This producer-only farmers market features local fruit, vegetables, meat, cheese, bread, eggs, plants, cut flowers, handmade soap, pasta, gelato and more. A different bluegrass band will be there every week to provide live music to the dog-friendly market. In 2010, the market hopes to offer additional features, such as bike clinics, live-chef demonstrations and garden/composting workshops.
The market is located in the parking lot of the Hardy Middle School, just across the street from the newly opened Social Safeway. The market will run every Saturday, rain or shine, until October 30th.
At 8:05am this morning, literally minutes after the new Social Safeway opened its doors to public, and the competition between the super giant and the Whole Foods up the street had already begun.
As I walked down Wisconsin Avenue, the former Pizza Hut, located directly across the street from Whole Foods entrance and parking garage was being decorated with a big bright banner/decal that read “Hungry Georgetown? Safeway: We are just down the block.” How neighborly and friendly of the Safeway to let Whole Foods know they’re there for them. I mean WF might indeed be hungry and in need of a good sandwich.
In all seriousness, I’m all about some good competition. WF has had it made since the Social Safeway closed last year for renovations leaving Glover Park, Burleith and Georgetown residents sans a non-organic, “non-gourmet,” whole paycheck devouring grocery store. Advertising the new Safeway directly across the street from WF is a genius marketing maneuver by Safeway. Well done sirs. Well done.
Hi, and welcome to another edition of Where We Live. This week, we’ll be looking at a DC neighborhood that is older than DC– Georgetown! Home to beautiful architecture, a thriving commercial district, and a major university, Georgetown probably draws more out-of-towners than any other DC neighborhood (except maybe Adams Morgan on Saturday nights). Read on to find out what real Georgetown residents think of their neighborhood.
History: Lots of history to cover here. Way back in 1632, an English fur trader documented a Native American settlement called Tohoga where Georgetown currently is, and he established trade there. Fast forward to 1751 when the town was incorporated as part of Maryland (interestingly enough, it’s not named after George Washington as I had erroneously assumed– it’s either named after King George II or its founders, George Gordon and George Beall). Because of its geographic location as the furthest point up on the Potomac River that boats could reach, it became a big port, and warehouses and buildings grew around the tobacco trade (and sadly, the slave trade too).
When Congress created the District of Columbia in 1791, Georgetown was included in the outline of the 10-mile square. Georgetown continued to grow, with Georgetown University founded in 1789, and much of the area developed with commercial buildings near the water and residential buildings further north on higher ground. Georgetown retained its identity for quite a while– that is, until its town charter was revoked in 1871, and when it was finally ordered in 1880 to conform with DC’s street naming structure.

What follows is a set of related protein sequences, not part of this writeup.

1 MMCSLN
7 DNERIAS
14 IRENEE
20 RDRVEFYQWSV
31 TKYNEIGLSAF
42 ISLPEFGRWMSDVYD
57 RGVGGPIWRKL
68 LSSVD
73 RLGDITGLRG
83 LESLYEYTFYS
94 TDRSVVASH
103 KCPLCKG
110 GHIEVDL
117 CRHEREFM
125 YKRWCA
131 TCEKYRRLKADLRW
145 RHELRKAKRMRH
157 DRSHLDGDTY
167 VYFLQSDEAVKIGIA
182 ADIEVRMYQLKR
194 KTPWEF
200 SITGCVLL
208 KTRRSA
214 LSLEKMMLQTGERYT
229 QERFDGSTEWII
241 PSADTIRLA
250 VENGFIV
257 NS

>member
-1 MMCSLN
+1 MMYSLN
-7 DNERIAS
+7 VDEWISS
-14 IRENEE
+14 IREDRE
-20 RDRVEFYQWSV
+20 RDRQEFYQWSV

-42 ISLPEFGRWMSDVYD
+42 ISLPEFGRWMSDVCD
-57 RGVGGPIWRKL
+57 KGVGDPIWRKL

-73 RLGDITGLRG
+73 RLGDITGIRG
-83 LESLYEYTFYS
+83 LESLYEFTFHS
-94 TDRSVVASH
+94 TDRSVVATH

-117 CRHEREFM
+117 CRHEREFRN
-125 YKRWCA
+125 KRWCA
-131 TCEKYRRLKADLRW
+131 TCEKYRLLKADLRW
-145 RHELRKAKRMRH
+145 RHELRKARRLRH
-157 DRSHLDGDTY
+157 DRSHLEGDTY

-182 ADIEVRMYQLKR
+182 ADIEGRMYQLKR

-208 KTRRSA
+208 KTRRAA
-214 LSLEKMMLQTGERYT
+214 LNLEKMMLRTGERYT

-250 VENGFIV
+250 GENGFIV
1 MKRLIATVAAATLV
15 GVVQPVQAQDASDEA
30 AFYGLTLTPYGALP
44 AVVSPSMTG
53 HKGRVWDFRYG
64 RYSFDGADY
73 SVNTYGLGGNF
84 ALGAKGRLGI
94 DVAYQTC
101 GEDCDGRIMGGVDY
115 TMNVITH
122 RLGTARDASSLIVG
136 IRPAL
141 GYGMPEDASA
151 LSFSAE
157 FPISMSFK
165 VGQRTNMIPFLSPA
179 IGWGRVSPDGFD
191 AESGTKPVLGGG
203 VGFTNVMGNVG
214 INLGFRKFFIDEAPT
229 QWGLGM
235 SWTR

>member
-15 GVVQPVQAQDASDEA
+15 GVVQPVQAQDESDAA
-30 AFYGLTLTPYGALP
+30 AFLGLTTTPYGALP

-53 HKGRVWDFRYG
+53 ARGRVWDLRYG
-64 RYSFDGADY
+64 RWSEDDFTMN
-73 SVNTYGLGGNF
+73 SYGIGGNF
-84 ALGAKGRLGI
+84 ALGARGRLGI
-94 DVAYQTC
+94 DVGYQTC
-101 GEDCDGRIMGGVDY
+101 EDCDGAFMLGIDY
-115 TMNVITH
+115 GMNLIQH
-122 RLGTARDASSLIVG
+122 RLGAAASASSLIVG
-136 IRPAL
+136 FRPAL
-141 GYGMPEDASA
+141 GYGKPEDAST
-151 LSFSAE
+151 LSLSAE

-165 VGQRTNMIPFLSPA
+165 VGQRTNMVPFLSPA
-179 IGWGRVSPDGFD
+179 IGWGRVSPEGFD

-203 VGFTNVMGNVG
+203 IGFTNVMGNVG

At around 7pm last night, an elderly driver crashed into the underground garage entrance of the Whole Foods at 2323 Wisconsin Avenue NW. Details are still emerging as to what caused the accident, but The Examiner reports that the elderly woman driving the car had minor injuries, there were no other injuries reported and that the building structure suffered minor damages.
According to an eyewitness report, who was in the Whole Foods by the meat counter, there was a loud collision-like noise and a rumble from the impact. Immediately, a Whole Foods employee came running up the garage stairwell, yelling for the entire store to clear out and customers began heading (in a somewhat civil manner) to the Wisconsin Avenue exit.
When I interviewed a Whole Foods’ employee, who was a witness to the accident, they said the elderly driver had been coming down the garage entrance and had sped directly into the wall. The employee speculated that perhaps the driver had stepped on the gas instead of the brake. From the picture I took from the top of the garage ramp (which is as good as I could get from my pauper cell phone,) the entire front of the driver’s car was smashed in, indicating to me, that the car was going very fast at the time of impact. That no one was seriously injured in the accident is a great fortuity considering the amount of Whole Foods’ employees and customers present at this high volume shopping time. Continue reading →
The Social Safeway has gone all social media on us, and got themselves a website. Yes, we’re still only about half way through the nine month long renovation, but now we can track progress and developments.
The Georgetown Monitor reported yesterday that the DDOT is seriously considering a significant cut to the Circulator’s Georgetown service based on budgetary concerns and ridership totals. Despite Ward 2 DC Councilman Jack Evans’ protests, City Administrator Neil Albert has apparently already signed off on the plan.
The only hope for keeping the service is for DC residents and businesses to appeal to Mayor Fenty directly. If you’re interested in joining the petition to prevent further Circulator service cuts to this area, GM has a sample letter you can sign.